A candidate for a seat on an electric cooperative board has sued the utility, claiming that it failed to follow its own bylaws and discriminated against him.
In May, Louis Clayton lost by one vote to Daniel Romero in the San Juan-based District 4 race for trustee for the Mora-San Miguel Electric Cooperative board. Romero took 34 votes to Clayton’s 33.
The lawsuit, filed in state District Court in Las Vegas on Friday, is requesting a judge stop Romero from taking office while the dispute is settled. Romero swore in for a three-year term during the cooperative’s annual meeting Saturday.
According to the cooperative’s bylaws, 5 percent of the members from District 4 needed to vote within the first hour of the three hours of voting to make the election legitimate.
Instead, the utility, which serves more than 10,000 customers in northeastern New Mexico, operated under a rolling quorum over the three hours, as called for under a 1993 policy. The utility couldn’t get enough voters within the first hour.
“The bylaws are the constitution, and they have to be followed,” said Dave Romero, a Las Vegas attorney representing Clayton. “Any policies you pass have to be consistent with the original constitutional document.”
The attorney said his client wants Daniel Romero off the board while the dispute is being resolved. If a judge find that Daniel Romero’s election was illegitimate, every board decision with Daniel Romero as a member could be challenged, the lawyer said.
The lawsuit notes that three lists of eligible voters in District 4 were circulating before and after the election, so it’s unclear how many votes were needed to meet the quorum requirement. The board contends it’s 67, but Clayton argues that two lists indicate it’s 68.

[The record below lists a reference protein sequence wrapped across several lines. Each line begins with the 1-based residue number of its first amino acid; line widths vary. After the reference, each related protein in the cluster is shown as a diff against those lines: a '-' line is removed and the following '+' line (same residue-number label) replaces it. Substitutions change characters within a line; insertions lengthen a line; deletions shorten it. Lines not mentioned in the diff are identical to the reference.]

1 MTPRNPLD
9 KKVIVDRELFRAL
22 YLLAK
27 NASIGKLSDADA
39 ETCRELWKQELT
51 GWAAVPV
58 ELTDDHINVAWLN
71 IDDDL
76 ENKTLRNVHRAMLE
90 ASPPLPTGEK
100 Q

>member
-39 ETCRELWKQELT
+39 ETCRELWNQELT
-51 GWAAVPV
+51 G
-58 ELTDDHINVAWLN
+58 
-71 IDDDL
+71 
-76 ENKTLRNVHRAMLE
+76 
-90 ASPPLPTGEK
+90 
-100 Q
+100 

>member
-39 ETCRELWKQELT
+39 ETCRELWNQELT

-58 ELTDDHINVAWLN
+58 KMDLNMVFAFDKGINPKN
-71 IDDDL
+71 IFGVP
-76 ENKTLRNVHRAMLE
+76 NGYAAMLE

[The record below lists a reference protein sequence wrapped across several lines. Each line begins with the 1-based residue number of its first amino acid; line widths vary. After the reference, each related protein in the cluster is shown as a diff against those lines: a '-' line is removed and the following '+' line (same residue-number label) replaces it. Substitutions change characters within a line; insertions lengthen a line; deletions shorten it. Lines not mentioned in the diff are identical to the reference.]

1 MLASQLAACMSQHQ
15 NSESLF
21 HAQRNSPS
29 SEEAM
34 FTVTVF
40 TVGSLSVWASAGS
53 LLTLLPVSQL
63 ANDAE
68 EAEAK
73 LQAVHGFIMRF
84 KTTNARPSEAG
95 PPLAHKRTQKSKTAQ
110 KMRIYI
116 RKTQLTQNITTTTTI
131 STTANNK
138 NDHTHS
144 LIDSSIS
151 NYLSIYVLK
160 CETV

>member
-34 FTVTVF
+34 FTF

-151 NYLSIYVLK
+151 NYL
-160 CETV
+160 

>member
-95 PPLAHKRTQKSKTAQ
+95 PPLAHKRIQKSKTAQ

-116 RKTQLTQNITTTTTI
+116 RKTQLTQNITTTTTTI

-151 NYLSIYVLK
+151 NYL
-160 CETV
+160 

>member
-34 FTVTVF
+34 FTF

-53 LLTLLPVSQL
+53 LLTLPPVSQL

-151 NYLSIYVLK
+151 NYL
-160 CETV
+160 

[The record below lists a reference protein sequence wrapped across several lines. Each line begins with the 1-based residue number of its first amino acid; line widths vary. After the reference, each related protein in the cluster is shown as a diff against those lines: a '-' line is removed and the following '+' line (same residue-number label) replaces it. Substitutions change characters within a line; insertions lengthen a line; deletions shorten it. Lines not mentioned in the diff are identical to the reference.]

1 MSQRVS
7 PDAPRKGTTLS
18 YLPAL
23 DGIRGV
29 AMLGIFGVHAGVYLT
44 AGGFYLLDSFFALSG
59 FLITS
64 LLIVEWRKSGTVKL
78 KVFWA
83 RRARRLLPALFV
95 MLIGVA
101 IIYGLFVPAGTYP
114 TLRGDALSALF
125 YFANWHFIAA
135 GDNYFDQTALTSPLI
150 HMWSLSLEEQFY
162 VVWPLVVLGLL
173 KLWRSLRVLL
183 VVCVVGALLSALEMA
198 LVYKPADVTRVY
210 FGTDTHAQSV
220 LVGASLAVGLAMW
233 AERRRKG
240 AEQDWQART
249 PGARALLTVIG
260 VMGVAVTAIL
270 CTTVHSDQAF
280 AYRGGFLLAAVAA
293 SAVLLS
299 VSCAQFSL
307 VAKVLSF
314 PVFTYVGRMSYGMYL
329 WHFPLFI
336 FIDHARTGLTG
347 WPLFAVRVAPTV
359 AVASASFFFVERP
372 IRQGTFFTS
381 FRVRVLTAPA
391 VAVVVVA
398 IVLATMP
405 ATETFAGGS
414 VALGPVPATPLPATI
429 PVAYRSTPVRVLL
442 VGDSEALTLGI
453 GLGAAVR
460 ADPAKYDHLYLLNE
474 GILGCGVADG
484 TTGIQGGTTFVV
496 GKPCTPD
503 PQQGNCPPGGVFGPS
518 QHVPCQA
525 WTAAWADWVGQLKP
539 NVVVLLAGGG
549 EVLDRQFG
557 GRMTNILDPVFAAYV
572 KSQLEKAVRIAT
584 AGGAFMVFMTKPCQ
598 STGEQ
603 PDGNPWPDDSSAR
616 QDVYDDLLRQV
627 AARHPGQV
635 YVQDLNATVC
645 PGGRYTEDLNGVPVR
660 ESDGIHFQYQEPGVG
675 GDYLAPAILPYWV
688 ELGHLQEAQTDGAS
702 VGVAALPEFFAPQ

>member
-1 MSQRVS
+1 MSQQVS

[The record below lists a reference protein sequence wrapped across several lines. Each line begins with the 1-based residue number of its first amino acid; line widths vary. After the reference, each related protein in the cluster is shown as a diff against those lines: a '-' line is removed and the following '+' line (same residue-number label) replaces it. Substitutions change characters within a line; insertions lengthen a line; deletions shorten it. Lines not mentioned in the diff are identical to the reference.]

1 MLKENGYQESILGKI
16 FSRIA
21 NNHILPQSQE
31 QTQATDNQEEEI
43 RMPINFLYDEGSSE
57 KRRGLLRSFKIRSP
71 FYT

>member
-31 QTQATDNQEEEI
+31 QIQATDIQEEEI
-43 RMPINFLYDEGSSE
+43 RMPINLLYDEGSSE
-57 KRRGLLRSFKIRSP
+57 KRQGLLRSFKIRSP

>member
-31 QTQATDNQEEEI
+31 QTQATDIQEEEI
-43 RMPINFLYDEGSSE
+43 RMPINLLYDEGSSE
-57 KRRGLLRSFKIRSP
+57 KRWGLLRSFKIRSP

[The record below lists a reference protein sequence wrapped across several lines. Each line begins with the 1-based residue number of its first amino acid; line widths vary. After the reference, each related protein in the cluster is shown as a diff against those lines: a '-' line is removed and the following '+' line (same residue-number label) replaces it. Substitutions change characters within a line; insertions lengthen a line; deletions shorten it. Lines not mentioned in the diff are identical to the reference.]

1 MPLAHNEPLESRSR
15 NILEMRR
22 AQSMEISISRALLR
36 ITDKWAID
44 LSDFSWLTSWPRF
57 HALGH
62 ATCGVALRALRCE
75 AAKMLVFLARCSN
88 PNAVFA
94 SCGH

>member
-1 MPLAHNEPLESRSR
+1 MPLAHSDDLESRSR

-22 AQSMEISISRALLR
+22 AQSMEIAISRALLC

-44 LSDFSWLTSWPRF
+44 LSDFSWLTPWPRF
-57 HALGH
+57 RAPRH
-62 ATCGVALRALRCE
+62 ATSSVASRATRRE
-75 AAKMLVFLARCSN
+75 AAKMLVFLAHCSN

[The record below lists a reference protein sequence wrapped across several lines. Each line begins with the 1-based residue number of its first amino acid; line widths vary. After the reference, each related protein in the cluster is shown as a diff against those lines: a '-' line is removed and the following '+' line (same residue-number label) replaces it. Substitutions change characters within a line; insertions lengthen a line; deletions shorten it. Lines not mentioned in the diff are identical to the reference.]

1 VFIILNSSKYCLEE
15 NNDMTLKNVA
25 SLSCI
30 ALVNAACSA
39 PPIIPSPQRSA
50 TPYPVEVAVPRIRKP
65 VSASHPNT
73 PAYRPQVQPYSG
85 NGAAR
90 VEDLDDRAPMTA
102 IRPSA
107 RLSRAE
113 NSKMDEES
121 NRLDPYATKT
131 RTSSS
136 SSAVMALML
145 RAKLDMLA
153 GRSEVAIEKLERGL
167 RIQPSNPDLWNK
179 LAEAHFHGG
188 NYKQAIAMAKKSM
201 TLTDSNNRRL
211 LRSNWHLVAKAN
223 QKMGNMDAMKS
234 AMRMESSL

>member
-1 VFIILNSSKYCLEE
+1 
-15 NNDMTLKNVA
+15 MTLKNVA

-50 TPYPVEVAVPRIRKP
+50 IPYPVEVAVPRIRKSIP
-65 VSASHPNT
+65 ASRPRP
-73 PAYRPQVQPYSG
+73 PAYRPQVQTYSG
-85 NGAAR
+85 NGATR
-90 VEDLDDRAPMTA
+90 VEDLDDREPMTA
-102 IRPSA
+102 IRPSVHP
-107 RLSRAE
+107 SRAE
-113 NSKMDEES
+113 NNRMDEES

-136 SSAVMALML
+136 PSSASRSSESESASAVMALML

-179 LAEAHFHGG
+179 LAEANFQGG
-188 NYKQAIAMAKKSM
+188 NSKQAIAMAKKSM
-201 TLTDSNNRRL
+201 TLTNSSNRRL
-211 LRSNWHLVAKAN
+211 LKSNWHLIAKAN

Also, the lawsuit contends that the utility denied Clayton his constitutionally guaranteed rights based on his race and his freedom of association. Clayton is Anglo, while the board majority is Hispanic.
According to the lawsuit, a majority of the board supported Daniel Romero, while a minority backed Clayton.
The lawsuit also claims the utility, which is a nonprofit organization created as part of a federal rural electrification program in the 1930s, violated the Freedom of Information Act. It states that the cooperative charged Clayton $66 for a list of eligible voters.
“Sixty-six dollars is not a reasonable charge for the request for information,” the lawsuit states.
Nicolas Leger, the board’s former attorney who was present during the District 4 election, has said the 1993 policy clarifies the bylaws and that the rolling quorum is allowed. He called the policy “a practical interpretation and application of the bylaws.”
He has said it has been difficult to get quorums and that the cooperative would have to endlessly reschedule elections if it didn’t have the rolling quorum.
Leger, who is running as a Democrat for County Commission, is no longer the utility’s attorney because members voted over the weekend to prohibit the cooperative’s legal counsel from filing for partisan elected office.
Daniel Romero, who was named as a defendant, couldn’t be reached for comment Monday.
Carlos Lovato, a board member and the former chairman, said he agrees with Clayton’s arguments.
“If we’re not following the rules, soon none of us will be on this board. We took an oath to follow the bylaws of the cooperative. This is our constitution,” Lovato said.
Felix Vigil was voted in as the new chairman after the utility’s annual meeting Saturday. He couldn’t be reached for comment.